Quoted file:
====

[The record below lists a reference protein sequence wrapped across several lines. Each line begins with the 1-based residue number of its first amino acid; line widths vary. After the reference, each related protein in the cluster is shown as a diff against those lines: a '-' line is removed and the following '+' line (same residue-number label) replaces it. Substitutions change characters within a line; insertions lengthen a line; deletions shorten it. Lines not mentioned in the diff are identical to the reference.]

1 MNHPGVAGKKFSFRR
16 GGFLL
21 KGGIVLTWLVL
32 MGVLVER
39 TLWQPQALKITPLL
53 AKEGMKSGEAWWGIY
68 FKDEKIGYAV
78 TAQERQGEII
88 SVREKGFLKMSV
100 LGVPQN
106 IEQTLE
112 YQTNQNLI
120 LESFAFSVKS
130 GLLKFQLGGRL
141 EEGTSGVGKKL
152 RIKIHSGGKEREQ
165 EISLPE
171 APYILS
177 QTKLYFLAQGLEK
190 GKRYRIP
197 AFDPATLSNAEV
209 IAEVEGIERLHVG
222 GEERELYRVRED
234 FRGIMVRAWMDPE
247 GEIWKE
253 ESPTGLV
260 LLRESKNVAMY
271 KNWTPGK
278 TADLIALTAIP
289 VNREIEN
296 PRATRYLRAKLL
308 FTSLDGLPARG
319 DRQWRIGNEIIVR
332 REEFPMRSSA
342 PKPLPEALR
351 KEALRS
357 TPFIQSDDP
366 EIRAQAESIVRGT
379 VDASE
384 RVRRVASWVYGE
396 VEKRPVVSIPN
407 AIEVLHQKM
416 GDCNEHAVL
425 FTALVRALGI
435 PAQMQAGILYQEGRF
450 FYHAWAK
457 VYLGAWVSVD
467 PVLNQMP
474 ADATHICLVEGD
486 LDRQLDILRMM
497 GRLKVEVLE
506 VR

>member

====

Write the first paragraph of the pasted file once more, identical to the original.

[The record below lists a reference protein sequence wrapped across several lines. Each line begins with the 1-based residue number of its first amino acid; line widths vary. After the reference, each related protein in the cluster is shown as a diff against those lines: a '-' line is removed and the following '+' line (same residue-number label) replaces it. Substitutions change characters within a line; insertions lengthen a line; deletions shorten it. Lines not mentioned in the diff are identical to the reference.]